New progesterone-based formulations show promise for the treatment of retinitis pigmentosa

New progesterone-based formulations show promise for the treatment of retinitis pigmentosa

Retinitis pigmentosa is a degenerative disease affecting the photoreceptor cells in the retina, known as cones and rods. Of genetic origin, this disease first affects vision in low light conditions, and progressively peripheral vision and the central field of vision until total sight loss occurs, as the photoreceptor cells gradually die. Noting recent research into the role of hormones, particularly progesterone, in preventing cell death due to oxidative stress, the CEU UCH Drug Delivery Systems (DDS) research group has successfully developed and tested a range of methods of delivery of this hormone into the eye to slow the degenerative process characteristic of retinitis pigmentosa.

The research undertaken by the team is detailed in Dr. Adrián Alambiaga’s doctoral thesis, supervised by Professor Alicia López Castellano and Dr. Aracely Calatayud, and which he successfully defended at CEU in April. His findings, already published in several journals, with the latest being Pharmaceuticals, show that progesterone can be delivered in various forms, such as eyedrops, micelles and inserts, in sufficient quantity to penetrate the surface of the eye and reach the neuroretina without causing significant toxicity or irritation.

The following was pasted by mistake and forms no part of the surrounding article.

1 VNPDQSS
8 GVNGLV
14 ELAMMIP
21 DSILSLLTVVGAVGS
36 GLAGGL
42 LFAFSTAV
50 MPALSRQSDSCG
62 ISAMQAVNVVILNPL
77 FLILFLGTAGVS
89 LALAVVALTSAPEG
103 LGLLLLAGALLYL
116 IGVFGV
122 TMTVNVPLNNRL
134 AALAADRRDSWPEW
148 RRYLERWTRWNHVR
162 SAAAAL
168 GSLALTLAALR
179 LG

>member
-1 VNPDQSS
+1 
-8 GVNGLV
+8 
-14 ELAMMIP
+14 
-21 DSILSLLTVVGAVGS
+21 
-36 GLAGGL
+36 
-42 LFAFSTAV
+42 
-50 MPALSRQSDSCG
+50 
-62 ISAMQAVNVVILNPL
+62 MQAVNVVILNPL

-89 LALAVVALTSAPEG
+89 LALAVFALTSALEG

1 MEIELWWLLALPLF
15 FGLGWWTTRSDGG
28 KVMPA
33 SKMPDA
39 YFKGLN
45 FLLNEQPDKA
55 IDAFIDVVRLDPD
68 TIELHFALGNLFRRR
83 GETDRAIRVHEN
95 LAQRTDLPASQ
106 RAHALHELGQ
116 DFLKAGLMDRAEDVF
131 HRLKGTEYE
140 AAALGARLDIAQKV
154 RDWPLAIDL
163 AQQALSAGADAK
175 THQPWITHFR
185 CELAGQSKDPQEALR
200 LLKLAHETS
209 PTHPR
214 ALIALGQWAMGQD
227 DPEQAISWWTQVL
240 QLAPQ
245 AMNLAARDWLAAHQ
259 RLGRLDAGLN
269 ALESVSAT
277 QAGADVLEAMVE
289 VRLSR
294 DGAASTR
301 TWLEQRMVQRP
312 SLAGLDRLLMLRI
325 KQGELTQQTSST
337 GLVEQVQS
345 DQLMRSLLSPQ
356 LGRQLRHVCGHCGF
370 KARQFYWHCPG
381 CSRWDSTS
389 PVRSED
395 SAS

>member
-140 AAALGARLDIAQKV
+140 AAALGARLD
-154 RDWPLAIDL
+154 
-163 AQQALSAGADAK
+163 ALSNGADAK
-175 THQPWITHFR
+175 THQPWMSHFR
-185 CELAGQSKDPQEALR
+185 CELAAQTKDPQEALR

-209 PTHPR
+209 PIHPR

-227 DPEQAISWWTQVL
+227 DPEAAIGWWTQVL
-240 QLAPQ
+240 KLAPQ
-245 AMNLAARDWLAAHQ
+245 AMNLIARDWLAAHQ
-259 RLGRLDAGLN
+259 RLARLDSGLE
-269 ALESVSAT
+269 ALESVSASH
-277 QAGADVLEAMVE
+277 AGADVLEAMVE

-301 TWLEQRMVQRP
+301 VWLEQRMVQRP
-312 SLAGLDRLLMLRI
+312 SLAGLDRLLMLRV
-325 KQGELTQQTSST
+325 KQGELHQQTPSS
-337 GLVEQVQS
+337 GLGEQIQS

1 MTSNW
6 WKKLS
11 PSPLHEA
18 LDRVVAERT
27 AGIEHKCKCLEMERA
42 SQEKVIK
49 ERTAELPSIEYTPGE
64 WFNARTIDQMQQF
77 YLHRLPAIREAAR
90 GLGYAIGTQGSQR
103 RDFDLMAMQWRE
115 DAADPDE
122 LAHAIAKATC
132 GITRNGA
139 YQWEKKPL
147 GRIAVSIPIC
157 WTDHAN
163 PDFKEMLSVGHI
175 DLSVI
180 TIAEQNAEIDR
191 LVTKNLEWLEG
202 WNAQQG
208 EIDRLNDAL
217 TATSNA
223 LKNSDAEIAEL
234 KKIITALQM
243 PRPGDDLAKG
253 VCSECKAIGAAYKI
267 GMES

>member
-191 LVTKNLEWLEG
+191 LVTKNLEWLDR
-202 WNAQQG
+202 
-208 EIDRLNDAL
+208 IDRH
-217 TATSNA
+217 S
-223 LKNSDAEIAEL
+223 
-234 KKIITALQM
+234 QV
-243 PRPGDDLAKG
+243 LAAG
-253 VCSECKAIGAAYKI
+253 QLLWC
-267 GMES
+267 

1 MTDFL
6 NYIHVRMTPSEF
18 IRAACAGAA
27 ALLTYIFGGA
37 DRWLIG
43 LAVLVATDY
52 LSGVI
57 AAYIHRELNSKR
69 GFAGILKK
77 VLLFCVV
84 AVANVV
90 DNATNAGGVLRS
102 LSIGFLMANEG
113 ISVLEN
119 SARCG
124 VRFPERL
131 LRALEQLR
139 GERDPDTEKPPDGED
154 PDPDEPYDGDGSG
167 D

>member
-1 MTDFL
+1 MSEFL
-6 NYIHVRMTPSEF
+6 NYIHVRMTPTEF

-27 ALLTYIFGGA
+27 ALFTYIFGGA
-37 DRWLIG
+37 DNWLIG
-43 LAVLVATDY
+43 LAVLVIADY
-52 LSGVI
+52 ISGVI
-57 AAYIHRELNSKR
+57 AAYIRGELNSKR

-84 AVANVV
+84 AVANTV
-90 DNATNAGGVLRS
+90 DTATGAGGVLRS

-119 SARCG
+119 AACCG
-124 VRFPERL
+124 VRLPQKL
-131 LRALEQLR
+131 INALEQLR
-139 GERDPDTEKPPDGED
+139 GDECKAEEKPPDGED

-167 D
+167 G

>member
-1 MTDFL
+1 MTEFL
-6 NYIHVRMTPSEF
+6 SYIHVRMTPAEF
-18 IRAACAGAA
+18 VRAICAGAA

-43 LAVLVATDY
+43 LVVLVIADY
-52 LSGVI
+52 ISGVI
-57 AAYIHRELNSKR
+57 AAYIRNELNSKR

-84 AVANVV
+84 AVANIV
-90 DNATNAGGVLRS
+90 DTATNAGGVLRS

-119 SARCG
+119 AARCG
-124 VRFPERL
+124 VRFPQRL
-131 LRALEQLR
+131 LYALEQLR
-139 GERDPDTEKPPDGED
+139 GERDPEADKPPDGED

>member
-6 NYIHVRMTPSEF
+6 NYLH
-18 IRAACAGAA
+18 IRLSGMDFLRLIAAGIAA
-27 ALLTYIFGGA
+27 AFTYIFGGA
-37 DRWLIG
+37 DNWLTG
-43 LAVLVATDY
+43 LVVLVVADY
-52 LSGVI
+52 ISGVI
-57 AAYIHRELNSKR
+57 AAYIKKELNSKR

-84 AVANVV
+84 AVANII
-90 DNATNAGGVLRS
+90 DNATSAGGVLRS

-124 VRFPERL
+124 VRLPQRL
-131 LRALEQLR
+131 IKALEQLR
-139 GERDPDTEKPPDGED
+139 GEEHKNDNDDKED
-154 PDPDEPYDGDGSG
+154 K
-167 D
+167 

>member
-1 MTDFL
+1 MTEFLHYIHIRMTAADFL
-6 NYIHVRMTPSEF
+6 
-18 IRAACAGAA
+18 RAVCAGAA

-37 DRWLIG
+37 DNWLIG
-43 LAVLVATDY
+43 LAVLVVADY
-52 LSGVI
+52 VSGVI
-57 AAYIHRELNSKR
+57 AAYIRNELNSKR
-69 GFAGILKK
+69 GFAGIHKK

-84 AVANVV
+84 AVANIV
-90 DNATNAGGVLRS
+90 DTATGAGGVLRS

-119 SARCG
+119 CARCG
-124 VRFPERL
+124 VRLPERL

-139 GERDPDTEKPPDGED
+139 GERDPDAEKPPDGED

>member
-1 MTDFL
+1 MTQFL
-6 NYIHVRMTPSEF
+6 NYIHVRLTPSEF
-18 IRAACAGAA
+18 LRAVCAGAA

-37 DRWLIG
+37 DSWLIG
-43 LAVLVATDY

Dr. Adrián Alambiaga said, “The use of ocular inserts enables progesterone to be delivered in greater quantities than when aqueous solutions are used. Although we saw that aqueous solutions can also permeate the sclera and the cornea, inserts performed best in our tests, as they liberate progesterone for absorption by the neuroretina over a sustained period and in greater quantity.”

Progesterone is virtually insoluble in water and it only dissolves in gastrointestinal fluids slowly and incompletely. This means that when it is administered orally, it quickly becomes ineffective. In addition, high levels of progesterone need to be administered orally so that just a small amount can reach the eye. “That’s why it was important to study the different ways of administering progesterone topically or locally in the eye, thereby limiting the amount that has to be administered.”

Over the course of his doctoral research, Dr. Alambiaga, under the supervision of Prof López Castellano and Dr. Calatayud, developed a range of pharmaceutical formulations of progesterone for topical delivery to the eye. These included aqueous solutions, which increase the durability and diffusion of the molecules on the ocular surface, and ocular inserts, which increase the contact time of the drug on the ocular surface, increase drug availability to the body, and enable a controlled release, more precise dosages and less frequent administration.

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